Bracing for Election Day Hijinks in Ukraine

Times Staff Writer

For a preview of the upcoming Ukrainian presidential election, one might examine what happened when this scenic town in the Carpathian Mountains tried to elect a mayor.

After the polls closed, city officials locked the doors at the election commission. Four hours later, they emerged with official results that bore little resemblance to the counts called in from the polls. Thugs later stole so many ballots that no recount was possible. Parliament deputies who tried to intervene were beaten and tossed down the stairs. One candidate’s car was blown up. The proclaimed winner finally resigned after receiving threats.

“Very rough and bad things happened in Mukachevo,” said President Leonid D. Kuchma’s former spokesman, Oleksandr Martynenko, who heads the Interfax-Ukraine news agency. “Everybody’s interested now in the question of whether we will repeat Mukachevo on the scale of Ukraine. I doubt it is possible.”

Then again, in this sprawling republic that has long formed the turbulent border between Europe and Russia, almost anything seems possible.


If Russia has moved slowly to shake off the authoritarianism, corruption and brawling capitalism that accompanied the transition from the Soviet era, Ukraine has moved hardly at all.

Powerful oligarchic cabals control much of the government, and their leaders hold seats in parliament. Lucrative state industries have been sold off at a fraction of their values while millions of Ukrainians live on minimal wages.

Both national television stations are controlled by Kuchma’s chief of staff, Viktor Medvedchuk, and journalists who look too closely under the rug have been attacked with baseball bats, shot at or found hanging from their refrigerator doors. Radio Continent journalist Giorgi Gongadze was beheaded in 2000, and evidence increasingly points to the security services.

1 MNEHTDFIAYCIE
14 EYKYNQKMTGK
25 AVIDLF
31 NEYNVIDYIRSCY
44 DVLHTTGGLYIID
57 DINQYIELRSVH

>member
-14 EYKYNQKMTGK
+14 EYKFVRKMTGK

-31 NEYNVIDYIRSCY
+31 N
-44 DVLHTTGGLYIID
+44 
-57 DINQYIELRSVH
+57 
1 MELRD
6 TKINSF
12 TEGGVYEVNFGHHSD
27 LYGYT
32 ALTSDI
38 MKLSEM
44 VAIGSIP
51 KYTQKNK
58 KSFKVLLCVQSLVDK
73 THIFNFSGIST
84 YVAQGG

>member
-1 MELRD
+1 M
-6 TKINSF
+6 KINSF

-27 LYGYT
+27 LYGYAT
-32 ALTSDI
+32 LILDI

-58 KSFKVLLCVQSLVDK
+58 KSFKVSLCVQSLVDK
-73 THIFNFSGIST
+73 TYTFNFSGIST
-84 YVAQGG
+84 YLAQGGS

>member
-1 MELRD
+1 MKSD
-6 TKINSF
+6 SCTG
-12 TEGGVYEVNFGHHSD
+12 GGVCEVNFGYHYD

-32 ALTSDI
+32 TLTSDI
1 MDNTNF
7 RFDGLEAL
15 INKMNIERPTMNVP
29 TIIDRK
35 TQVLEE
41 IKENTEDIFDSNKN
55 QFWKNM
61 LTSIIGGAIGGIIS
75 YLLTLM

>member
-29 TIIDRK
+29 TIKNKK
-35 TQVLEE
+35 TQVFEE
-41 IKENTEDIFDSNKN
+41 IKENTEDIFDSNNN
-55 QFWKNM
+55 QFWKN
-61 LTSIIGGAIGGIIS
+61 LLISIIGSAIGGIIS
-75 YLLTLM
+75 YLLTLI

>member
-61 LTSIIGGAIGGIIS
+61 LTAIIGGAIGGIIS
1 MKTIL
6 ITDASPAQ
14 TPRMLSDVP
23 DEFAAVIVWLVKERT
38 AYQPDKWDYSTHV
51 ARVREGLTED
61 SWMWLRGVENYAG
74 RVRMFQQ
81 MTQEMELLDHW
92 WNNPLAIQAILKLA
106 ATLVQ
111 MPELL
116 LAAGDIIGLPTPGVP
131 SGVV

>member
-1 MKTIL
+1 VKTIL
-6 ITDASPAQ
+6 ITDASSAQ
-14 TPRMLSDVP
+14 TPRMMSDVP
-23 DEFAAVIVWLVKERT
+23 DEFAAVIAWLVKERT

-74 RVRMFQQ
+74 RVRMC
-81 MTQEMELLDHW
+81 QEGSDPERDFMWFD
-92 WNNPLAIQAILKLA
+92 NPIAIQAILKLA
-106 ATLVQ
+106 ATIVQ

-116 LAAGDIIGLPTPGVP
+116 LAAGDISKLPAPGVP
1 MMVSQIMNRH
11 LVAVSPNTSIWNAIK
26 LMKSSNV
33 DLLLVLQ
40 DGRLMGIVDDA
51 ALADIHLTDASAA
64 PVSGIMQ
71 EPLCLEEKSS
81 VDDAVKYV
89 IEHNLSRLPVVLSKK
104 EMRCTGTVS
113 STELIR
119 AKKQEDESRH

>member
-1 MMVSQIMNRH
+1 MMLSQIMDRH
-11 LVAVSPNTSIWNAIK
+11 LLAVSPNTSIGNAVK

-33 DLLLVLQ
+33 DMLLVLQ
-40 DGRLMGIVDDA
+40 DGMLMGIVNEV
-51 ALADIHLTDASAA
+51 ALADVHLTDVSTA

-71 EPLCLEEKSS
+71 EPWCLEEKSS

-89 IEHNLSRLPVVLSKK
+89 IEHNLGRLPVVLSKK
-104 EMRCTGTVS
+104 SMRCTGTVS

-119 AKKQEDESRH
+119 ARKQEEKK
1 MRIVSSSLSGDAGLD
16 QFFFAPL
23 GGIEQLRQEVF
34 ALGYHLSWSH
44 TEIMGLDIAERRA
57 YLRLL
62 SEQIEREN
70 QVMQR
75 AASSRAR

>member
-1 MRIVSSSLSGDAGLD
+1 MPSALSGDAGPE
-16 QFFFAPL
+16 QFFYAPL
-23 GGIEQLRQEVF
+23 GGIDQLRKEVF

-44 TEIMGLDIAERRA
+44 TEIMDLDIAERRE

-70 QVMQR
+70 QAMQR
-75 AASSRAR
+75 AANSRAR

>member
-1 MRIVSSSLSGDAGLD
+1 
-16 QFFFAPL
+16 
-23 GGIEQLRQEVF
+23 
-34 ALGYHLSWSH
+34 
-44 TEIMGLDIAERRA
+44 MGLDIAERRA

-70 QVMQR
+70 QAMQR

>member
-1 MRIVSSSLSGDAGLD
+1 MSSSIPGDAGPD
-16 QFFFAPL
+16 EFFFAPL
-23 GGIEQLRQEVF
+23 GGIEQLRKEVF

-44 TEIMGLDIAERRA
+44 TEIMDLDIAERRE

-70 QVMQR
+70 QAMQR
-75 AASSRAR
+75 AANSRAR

A court ruled in December that Kuchma, whose popularity hovers around 7%, could run again despite a two-term limit. Facing an international outcry, the president has pledged he will not be a candidate in the Oct. 31 race. Instead, Kuchma is pushing a plan to transfer power from the president to the parliament and is tentatively backing Prime Minister Viktor Yanukovich, who is tough enough to be a politician even in Ukraine. In his youth, Yanukovich twice served prison terms for assault. (He says he took the rap, both times, for a friend.)

Yanukovich trails the most popular politician in the country, Viktor Yushchenko, a former prime minister who is credited with fighting corruption and igniting the economy during his brief tenure. Yushchenko, running under the banner of the pro-market, pro-democracy Our Ukraine faction, has pledged to open the country to Western-style democracy and end the dominion of oligarchs.

But Yanukovich has the media advantage guaranteed by the presidential chief of staff’s patronage. During the official opening of the presidential campaign last month, Yanukovich was shown receiving hugs and traditional gifts of bread loaves from enthusiastic supporters. Yushchenko’s rally of 60,000 supporters, by contrast, was limited to a shot of revelers with wild looks on their faces as they bought vodka and beer.

Yanukovich can point to an economy that grew 9.4% last year, allowing him to find money for a pay raise for pensioners, state employees, doctors and teachers.

Yushchenko’s campaign manager, Oleksandr Zinchenko, acknowledges that the economic indicators are good. “But against what background?” he asked. “What kind of a nation is being formed?”


Our Ukraine questions the economic relationships between political leaders and the business elite, which have seen billion-dollar state industries go into the hands of friends -- even relatives -- of the president.

In June, Ukraine’s largest steel mill was sold to a consortium backed by Kuchma’s son-in-law, Viktor Pinchuk, who is one of Ukraine’s richest men, and an even richer businessman, Rinat Akhmetov. The buyers paid $800 million, even though foreign bidders, including United States Steel Corp., offered as much as $1.5 billion.

The darkest shadow trailing Kuchma is the specter of reporter Gongadze. Tapes purportedly recorded secretly by a former Kuchma bodyguard reveal that the president made repeated complaints about Gongadze to his former interior minister, Yuri Kravchenko. In one, Kuchma suggests that “this Georgian” be “give[n] to the Chechens” for ransom, or taken somewhere. “Undress him, the [expletive], leave him without his trousers, and let him sit there. He’s simply a [expletive].”

Two months later, on Sept. 11, Kuchma was still fuming.